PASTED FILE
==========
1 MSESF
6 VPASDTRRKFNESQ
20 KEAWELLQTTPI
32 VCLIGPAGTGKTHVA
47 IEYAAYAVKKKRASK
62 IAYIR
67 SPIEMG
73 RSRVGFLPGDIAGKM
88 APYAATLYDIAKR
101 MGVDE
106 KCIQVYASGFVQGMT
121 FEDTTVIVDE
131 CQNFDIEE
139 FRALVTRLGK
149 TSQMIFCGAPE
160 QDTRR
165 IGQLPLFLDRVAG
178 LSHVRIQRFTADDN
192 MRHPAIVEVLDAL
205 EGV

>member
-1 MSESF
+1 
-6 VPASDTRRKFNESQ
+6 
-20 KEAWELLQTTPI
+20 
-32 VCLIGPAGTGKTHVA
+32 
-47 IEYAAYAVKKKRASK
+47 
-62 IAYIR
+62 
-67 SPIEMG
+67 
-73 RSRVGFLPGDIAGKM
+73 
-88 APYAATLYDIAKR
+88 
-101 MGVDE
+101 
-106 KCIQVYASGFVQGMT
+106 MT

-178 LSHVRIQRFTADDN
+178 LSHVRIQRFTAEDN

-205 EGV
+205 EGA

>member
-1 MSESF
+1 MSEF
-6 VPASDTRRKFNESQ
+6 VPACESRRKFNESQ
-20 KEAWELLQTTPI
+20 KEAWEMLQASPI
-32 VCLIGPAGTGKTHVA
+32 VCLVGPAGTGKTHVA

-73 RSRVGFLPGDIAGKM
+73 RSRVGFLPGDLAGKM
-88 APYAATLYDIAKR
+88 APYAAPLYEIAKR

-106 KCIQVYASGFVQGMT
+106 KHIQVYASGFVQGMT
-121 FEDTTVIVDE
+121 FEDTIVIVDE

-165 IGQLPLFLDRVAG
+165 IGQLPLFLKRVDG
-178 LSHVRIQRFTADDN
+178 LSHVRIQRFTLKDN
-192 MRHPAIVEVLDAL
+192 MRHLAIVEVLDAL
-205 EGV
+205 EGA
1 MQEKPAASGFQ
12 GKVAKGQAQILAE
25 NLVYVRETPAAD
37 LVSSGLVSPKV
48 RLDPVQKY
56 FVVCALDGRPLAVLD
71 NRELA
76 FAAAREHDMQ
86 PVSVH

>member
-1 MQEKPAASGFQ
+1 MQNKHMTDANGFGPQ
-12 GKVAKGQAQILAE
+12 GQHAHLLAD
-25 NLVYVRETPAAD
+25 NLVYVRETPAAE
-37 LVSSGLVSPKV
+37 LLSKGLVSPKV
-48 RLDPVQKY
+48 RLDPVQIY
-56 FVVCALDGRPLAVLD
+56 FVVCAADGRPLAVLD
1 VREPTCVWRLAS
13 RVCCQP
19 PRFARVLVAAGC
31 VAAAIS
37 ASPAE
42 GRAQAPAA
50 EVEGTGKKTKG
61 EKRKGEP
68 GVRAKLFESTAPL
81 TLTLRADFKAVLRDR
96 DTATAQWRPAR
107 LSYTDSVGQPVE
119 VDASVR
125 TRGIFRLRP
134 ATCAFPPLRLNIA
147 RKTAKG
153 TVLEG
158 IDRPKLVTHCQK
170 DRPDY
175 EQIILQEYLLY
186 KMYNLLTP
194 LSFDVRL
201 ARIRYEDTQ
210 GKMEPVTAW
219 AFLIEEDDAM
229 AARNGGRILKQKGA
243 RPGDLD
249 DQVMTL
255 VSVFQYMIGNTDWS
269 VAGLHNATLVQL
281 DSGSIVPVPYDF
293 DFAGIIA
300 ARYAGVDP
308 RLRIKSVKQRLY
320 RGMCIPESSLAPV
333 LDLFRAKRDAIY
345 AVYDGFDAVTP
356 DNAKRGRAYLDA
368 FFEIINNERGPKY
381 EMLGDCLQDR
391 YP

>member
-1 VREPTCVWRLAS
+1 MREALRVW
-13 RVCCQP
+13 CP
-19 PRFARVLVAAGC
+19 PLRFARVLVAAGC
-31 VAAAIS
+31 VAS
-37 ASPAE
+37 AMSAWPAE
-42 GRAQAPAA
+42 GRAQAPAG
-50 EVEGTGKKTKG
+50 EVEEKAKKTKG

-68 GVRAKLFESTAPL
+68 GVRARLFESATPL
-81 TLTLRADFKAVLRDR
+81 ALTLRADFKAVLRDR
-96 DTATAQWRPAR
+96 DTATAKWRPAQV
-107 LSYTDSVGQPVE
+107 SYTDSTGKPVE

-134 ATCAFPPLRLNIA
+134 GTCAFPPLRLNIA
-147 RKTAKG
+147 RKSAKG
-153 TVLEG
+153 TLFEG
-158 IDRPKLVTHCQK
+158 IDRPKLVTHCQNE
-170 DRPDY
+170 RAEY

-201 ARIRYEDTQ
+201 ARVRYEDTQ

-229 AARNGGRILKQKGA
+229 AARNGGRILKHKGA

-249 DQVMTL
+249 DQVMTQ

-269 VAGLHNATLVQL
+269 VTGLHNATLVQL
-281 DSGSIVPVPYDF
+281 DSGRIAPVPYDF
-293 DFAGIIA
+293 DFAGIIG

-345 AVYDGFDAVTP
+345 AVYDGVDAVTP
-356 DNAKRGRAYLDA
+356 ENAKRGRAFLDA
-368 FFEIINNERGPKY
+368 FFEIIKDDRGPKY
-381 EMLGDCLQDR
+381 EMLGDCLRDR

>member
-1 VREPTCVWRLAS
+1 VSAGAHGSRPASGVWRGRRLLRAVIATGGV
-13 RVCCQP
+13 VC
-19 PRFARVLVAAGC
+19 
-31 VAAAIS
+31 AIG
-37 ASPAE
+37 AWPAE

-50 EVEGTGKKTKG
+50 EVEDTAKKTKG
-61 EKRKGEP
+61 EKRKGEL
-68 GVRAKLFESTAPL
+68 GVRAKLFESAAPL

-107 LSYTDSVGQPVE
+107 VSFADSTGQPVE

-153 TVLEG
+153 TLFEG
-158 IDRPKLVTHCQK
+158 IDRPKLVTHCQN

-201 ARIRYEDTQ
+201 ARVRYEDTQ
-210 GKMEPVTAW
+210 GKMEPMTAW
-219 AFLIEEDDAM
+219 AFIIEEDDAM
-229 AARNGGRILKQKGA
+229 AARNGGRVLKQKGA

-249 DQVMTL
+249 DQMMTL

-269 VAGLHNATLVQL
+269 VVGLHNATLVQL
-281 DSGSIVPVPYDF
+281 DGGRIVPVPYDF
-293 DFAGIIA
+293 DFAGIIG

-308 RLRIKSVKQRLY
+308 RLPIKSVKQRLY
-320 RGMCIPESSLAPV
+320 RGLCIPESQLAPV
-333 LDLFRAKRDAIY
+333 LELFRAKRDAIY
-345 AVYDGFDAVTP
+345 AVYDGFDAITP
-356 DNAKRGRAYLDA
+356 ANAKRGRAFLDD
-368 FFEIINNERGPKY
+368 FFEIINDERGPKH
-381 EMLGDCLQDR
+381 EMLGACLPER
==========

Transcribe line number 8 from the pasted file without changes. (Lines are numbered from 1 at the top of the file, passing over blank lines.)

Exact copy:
73 RSRVGFLPGDIAGKM